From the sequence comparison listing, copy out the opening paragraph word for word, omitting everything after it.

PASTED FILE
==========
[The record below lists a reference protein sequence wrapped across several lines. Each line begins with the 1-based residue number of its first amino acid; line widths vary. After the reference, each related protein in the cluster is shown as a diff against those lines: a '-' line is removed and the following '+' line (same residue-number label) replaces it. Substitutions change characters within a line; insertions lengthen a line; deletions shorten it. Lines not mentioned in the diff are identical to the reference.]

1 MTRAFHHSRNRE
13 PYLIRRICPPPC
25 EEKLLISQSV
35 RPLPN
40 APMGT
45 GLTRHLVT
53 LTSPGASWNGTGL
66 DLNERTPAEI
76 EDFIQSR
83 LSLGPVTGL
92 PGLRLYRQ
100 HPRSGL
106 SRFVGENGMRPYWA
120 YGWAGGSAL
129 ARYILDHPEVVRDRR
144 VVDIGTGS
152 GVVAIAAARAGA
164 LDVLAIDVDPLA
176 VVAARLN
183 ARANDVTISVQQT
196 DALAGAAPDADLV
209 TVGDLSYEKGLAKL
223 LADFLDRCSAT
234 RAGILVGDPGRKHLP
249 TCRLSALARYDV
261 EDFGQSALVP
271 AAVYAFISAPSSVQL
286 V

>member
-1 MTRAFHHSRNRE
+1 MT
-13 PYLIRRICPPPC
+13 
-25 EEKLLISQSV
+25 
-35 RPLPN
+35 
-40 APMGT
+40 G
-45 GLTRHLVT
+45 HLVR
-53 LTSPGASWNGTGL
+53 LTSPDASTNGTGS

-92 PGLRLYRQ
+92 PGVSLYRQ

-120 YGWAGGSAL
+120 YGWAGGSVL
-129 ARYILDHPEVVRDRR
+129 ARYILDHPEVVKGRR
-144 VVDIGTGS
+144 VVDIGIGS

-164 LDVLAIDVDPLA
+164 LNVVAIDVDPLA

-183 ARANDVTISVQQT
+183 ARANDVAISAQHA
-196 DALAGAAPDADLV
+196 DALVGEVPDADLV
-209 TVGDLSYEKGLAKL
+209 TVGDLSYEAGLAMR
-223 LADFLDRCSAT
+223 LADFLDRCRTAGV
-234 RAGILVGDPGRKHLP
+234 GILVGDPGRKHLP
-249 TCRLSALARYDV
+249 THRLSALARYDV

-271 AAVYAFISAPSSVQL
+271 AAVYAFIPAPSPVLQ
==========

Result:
[The record below lists a reference protein sequence wrapped across several lines. Each line begins with the 1-based residue number of its first amino acid; line widths vary. After the reference, each related protein in the cluster is shown as a diff against those lines: a '-' line is removed and the following '+' line (same residue-number label) replaces it. Substitutions change characters within a line; insertions lengthen a line; deletions shorten it. Lines not mentioned in the diff are identical to the reference.]